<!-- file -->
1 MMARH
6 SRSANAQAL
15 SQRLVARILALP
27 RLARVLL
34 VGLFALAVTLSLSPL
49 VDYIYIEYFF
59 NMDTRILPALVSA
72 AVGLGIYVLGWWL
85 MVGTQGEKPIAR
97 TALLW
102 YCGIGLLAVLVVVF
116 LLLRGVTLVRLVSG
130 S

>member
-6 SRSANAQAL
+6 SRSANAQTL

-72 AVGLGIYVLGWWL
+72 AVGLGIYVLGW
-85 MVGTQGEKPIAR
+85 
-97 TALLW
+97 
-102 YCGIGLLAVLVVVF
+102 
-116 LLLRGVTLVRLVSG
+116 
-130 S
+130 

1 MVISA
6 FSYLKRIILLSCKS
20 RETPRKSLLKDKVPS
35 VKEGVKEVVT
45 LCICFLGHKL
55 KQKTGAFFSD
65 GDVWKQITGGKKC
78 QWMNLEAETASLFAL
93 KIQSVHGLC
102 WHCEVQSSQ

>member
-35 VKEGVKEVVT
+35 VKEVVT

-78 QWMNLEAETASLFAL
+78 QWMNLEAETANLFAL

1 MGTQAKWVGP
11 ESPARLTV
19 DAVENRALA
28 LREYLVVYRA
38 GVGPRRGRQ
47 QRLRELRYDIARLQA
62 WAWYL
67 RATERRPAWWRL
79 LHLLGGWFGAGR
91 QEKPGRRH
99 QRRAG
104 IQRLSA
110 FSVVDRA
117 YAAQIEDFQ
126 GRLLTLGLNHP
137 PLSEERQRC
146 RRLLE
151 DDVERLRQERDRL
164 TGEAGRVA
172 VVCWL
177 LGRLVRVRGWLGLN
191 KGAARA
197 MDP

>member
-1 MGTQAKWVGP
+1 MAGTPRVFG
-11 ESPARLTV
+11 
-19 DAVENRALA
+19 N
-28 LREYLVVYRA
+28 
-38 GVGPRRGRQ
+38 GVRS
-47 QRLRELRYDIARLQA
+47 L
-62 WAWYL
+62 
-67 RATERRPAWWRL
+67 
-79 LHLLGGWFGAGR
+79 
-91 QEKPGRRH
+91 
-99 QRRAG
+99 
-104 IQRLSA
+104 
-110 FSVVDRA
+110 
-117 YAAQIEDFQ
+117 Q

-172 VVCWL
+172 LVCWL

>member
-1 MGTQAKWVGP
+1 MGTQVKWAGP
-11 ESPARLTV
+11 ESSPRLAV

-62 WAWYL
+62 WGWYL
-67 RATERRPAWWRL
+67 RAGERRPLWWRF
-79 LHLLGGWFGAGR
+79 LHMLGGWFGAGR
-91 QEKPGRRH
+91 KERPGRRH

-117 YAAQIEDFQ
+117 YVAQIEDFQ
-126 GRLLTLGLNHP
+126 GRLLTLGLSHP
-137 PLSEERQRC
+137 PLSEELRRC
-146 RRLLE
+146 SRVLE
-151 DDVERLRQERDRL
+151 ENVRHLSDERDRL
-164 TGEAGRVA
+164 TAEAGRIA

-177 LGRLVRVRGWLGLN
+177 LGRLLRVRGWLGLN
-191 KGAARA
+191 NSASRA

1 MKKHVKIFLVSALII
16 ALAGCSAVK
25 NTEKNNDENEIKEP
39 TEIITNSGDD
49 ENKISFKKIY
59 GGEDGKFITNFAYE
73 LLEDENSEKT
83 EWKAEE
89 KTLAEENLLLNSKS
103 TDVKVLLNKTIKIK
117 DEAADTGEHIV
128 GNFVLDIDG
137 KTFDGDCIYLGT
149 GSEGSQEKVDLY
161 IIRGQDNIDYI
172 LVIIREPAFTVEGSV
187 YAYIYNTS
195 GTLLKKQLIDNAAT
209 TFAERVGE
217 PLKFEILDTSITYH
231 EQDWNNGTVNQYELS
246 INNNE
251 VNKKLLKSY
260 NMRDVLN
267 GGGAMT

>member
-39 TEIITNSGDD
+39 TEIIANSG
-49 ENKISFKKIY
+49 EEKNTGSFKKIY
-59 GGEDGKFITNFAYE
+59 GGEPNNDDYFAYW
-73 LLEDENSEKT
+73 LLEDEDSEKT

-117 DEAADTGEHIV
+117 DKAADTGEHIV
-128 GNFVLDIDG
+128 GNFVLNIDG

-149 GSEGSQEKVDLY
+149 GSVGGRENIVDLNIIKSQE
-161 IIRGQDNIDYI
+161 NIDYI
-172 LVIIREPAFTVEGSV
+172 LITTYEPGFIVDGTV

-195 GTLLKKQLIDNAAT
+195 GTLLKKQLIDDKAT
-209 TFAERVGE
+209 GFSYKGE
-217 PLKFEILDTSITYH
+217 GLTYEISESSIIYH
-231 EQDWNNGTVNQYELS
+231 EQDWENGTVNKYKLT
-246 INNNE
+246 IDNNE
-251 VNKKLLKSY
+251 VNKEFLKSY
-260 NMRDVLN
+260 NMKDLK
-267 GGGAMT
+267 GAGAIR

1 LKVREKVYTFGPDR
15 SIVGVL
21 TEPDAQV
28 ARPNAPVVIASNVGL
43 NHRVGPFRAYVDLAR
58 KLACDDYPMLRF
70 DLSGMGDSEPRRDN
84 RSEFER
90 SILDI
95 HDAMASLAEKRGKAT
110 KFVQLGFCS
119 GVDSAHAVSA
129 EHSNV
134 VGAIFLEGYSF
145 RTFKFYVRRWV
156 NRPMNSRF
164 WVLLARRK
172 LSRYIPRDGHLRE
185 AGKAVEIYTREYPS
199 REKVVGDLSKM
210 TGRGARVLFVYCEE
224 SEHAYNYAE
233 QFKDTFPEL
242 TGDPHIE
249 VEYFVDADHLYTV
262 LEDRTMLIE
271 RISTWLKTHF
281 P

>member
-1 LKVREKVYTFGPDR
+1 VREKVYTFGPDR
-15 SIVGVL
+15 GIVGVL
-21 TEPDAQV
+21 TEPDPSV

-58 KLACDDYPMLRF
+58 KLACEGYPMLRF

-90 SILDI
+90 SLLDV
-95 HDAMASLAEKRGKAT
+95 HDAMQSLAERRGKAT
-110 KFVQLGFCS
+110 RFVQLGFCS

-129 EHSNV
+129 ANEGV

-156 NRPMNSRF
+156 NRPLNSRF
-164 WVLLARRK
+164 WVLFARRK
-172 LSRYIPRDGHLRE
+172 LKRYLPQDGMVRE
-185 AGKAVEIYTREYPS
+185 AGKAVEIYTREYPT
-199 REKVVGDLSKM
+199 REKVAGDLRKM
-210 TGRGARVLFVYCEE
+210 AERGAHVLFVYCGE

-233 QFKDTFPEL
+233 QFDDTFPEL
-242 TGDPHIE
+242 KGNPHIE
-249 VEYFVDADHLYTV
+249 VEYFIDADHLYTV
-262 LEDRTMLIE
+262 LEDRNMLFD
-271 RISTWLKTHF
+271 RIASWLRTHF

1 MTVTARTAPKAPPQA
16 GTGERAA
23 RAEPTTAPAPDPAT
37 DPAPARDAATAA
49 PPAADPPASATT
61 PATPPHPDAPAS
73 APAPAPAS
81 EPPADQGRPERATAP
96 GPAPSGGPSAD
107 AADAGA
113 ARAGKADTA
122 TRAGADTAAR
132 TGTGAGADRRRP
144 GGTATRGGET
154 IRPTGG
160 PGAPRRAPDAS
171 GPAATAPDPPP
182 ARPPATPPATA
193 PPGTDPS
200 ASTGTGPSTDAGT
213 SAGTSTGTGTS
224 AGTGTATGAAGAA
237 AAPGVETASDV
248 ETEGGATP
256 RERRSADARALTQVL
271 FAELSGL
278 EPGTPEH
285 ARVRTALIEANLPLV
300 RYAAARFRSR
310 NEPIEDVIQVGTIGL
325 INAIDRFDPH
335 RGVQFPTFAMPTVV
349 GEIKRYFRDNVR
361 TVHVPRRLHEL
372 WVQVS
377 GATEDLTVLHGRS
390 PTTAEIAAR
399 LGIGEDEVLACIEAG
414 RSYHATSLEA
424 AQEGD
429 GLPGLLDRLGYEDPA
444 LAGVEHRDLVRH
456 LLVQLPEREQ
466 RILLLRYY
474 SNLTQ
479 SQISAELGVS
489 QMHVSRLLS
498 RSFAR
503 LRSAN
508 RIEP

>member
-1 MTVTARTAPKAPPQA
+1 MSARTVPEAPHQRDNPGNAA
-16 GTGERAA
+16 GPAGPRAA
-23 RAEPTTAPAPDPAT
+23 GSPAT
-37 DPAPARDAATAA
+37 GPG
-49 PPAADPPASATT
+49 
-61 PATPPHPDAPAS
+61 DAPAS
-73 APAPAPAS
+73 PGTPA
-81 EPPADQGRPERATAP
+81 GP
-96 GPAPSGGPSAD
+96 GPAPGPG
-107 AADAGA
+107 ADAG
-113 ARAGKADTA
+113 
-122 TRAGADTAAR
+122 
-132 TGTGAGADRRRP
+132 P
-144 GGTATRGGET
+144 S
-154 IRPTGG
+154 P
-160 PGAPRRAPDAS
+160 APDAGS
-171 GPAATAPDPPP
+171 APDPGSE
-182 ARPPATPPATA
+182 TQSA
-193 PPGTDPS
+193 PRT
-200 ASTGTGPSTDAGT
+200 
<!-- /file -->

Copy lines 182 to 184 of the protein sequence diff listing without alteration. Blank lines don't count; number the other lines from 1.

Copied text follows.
+251 VNKEFLKSY
-260 NMRDVLN
+260 NMKDLK